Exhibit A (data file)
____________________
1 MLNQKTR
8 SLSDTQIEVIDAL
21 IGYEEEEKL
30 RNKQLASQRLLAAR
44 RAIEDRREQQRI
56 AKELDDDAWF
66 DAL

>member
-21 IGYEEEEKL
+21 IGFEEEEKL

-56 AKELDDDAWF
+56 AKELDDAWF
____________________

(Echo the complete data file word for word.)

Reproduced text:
1 MLNQKTR
8 SLSDTQIEVIDAL
21 IGYEEEEKL
30 RNKQLASQRLLAAR
44 RAIEDRREQQRI
56 AKELDDDAWF
66 DAL

>member
-21 IGYEEEEKL
+21 IGFEEEEKL

-56 AKELDDDAWF
+56 AKELDDAWF